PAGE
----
Behold Continues to Retreat

27 May 2015 – 4 Jul 2015

Regular hours

09:30 – 17:00
09:30 – 17:00
09:30 – 17:00
09:30 – 17:00

Cost of entry


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Bethlem Gallery

England, United Kingdom


Travel Information

  • The bus stop directly outside the main entrance is Bethlem Royal Hospital, with buses 356, 119 or 198 stopping there.
  • Eden Park Station (30 mins from London Bridge) followed by a 15 min walk or 5 min bus ride (356 bus towards Shirley). East Croydon Station (15 mins from London Victoria), followed by roughly a 30 min bus ride (119 bus towards Bromley or 198 towards Shrublands).
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Curated by Mark Titchner this exhibition combines artworks depicting uninhabited rooms, buildings and landscapes with a series of portraits and works that explore the representation of the face.


Including works by Albert, Anna Barriball, Anthony Green, Barrington, Chantal Joffe, Dan Duggan, David Musgrave, David Beales, Ewan Gibbs, Matthew, Paul Noble, Peter White, Raymond, Sam Sakya.

‘Behold Continues to Retreat’ is an exhibition curated by Mark Titchner that combines artworks depicting uninhabited rooms, buildings and landscapes with a series of portraits and works that explore the representation of the face. These distinct groups of works are presented in opposition to each other each occupying half of the gallery space. Portraits staring into landscapes and landscapes absorbing their gaze. The eye’s migration and back again. Bringing together Bethlem Gallery artists, renowned contemporary artists and works from the Bethlem Museum art collection the exhibition will explore the experience of creating, observing and being observed.

The gallery invited artist Mark Titchner to guest curate this exhibition, to bring together artists from different backgrounds and experiences to explore common creative ground and bring different communities of artists together on an equal footing.

Mark explains “In developing the idea for this exhibition I was struck by a description of the work of Bethlem artist Albert. Albert, whose work is included in the exhibition, produces stark, geometric pencil drawings which depict uninhabited spaces and architecture. One interpretation of these works would be that they depict threatening, institutional spaces but instead the artist’s intention was to depict spaces within which he felt comfortable and to bring them to life.”

These spaces are empty in order to invite us in to them.

Another Bethlem artist Dan Duggan, again included in the exhibition and working with pencil, produces heavily rendered portraits that repeatedly depict the same rudimentary face. These faces appear in different stages of construction or disintegration perhaps missing a mouth or the crown of the head but always with glaring eyes fixing the viewer. These works do propose an interesting question. How does one portrait stare more than another?

If Albert’s landscapes long to be filled what do these eyes invite? Do they ask us to empathise or do they confront us? Do they beckon us in or warn us away?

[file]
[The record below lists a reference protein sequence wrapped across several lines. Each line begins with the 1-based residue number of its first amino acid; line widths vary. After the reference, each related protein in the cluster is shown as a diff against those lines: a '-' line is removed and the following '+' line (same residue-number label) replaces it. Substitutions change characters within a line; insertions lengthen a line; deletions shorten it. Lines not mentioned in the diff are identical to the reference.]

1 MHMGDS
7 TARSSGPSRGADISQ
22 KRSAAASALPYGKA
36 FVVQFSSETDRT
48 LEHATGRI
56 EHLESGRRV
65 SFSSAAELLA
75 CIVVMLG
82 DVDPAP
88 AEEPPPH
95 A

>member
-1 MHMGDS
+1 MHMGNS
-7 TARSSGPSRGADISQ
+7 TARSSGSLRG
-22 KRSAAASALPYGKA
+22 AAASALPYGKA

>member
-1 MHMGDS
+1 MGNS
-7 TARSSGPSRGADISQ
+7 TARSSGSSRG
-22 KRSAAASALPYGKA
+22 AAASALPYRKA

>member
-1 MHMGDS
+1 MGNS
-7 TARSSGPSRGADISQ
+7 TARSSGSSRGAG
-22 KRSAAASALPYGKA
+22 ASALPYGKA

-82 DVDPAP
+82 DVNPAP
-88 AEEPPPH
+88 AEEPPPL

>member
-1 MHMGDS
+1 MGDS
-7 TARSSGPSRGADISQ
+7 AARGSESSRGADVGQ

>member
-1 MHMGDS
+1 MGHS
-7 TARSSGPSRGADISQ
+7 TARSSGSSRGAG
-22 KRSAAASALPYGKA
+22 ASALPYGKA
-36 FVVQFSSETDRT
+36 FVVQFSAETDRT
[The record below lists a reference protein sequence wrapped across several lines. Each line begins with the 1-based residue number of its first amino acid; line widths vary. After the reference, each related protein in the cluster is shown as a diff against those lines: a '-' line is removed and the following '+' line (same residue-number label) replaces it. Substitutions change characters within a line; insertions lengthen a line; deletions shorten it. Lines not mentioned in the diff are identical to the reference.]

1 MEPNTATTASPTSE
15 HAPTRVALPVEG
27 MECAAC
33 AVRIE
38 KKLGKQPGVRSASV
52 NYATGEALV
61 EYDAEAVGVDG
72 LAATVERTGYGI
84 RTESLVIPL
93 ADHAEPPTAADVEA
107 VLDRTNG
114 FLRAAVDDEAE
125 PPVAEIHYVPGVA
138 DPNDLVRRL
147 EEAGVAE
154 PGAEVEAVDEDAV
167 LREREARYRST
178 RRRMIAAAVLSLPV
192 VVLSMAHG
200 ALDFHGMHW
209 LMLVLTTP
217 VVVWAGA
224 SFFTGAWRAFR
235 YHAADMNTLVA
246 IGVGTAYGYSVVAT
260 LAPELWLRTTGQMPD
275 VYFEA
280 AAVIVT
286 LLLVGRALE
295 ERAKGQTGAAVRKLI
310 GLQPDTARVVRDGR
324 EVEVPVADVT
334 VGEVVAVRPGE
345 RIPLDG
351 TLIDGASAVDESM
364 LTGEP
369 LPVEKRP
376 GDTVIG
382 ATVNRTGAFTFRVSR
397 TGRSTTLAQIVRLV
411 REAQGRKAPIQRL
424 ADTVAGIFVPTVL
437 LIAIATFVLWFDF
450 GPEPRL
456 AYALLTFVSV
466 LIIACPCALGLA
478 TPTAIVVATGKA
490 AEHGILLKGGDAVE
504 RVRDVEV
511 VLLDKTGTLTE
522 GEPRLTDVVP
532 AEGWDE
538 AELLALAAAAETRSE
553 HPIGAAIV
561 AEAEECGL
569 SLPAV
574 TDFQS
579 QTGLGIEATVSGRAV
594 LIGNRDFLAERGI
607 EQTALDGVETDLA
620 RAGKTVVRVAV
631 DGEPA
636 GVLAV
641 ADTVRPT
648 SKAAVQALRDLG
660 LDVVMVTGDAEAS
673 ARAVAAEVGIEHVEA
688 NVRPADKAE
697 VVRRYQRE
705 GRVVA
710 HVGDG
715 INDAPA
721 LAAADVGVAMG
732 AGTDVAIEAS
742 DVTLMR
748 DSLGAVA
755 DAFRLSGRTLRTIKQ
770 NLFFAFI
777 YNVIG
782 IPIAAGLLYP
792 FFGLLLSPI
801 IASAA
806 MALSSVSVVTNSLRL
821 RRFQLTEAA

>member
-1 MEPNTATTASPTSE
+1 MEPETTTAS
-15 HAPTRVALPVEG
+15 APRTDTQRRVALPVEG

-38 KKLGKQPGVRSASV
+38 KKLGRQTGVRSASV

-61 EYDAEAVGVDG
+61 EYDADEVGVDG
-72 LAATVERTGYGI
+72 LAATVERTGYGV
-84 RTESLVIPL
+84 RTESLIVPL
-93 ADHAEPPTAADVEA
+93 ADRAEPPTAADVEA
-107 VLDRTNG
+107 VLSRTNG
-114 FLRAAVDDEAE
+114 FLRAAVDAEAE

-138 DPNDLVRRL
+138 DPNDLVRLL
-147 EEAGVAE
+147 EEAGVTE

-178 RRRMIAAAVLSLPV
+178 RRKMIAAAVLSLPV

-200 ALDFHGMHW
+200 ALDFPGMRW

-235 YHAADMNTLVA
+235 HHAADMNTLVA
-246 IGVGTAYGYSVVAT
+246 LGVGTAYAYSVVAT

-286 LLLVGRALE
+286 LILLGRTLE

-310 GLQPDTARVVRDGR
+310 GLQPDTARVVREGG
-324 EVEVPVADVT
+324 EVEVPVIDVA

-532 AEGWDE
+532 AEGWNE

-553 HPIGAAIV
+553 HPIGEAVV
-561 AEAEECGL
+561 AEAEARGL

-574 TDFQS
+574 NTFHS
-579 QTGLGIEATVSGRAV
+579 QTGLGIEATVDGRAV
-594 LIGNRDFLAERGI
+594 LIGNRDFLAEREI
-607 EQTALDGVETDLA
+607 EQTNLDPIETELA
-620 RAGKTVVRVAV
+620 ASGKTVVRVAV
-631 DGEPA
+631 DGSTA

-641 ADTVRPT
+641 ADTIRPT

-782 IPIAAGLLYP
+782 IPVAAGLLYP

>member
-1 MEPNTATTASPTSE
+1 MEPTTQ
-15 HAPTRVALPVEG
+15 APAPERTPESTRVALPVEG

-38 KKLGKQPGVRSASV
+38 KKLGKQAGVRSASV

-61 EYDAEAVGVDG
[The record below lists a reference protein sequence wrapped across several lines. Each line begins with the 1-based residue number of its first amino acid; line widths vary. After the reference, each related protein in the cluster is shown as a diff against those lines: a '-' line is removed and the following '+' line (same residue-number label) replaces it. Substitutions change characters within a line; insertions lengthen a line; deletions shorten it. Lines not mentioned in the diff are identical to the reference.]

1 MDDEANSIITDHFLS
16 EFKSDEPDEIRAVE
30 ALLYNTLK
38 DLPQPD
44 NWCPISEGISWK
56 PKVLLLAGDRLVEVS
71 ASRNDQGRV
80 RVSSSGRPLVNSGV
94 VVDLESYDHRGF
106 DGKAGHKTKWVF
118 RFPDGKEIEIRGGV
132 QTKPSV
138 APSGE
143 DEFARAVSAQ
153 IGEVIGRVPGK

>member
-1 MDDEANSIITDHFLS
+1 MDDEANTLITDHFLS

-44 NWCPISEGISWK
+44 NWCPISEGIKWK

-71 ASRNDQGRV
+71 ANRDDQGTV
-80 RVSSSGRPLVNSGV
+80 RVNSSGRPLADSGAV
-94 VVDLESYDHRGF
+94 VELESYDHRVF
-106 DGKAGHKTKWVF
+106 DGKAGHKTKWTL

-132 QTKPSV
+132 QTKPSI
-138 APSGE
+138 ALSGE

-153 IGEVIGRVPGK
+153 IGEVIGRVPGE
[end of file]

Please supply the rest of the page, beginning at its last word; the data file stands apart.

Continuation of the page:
It is this projection of the artist or the viewer into an imagined space or physiognomy that is the crux of this exhibition.

Of what is projected and of what is left behind. What response does an empty landscape elicit in the viewer that is different from the experience offered by a depiction of a face? Do we respond specifically to individual works or do we follow predetermined patterns that these genres demand. Does a landscape demand a pair of eyes upon it?

“So with this in mind, my proposition for this exhibition was that each empty landscape should be offered the unblinking gaze of a portrait and in turn each portrait should be provided a world for those eyes to fill.

“Or : If an artworks nature resides in its completion by a notional gaze or space what happens when that notional gaze or space is offered by another artwork that in turn demands a notional gaze or space to complete it?” Says Mark.

Gallery Director Beth Elliott says “Mark has been supporting and promoting the arts at Bethlem for several years. He has had a long-term interest in the historic collections and holds our contemporary artists in high regard. It’s been a pleasure working with him on this project.”

The Bethlem Gallery is situated on the grounds of The Bethlem Royal Hospital, the oldest psychiatric hospital in the world still functioning today. The small artist-led team that runs the gallery works with individuals to develop their practice and professional opportunities, by making time, space, resources and support available. Collectively we strive to develop the careers, experience and expertise of the gallery artists by creating opportunities for professional development during a person’s time in hospital and beyond. Our successful artist- in-residence projects also work with patients and staff on site to improve the experience of the hospital environment. The gallery works with a broad range of artists and art practices. It provides a space for high-quality artwork and a platform for experimentation, collaboration and skills exchange.

The exhibition will provide the setting for this year’s Creativity and Wellbeing Week, hosted by London Arts in Health Forum. On the 6th June there will be a round table discussion with Mark, Iain Sinclair and Bethlem Gallery staff and artists. Booking available via the Creativity and Wellbeing website.

What to expect? Toggle


Mark Titchner

Exhibiting artistsToggle

Peter White

David Musgrave

Anthony Green

Paul Noble

Anna Barriball


Sam Sakya



Dan Duggan

Chantal Joffe

David Beales

Ewan Gibbs


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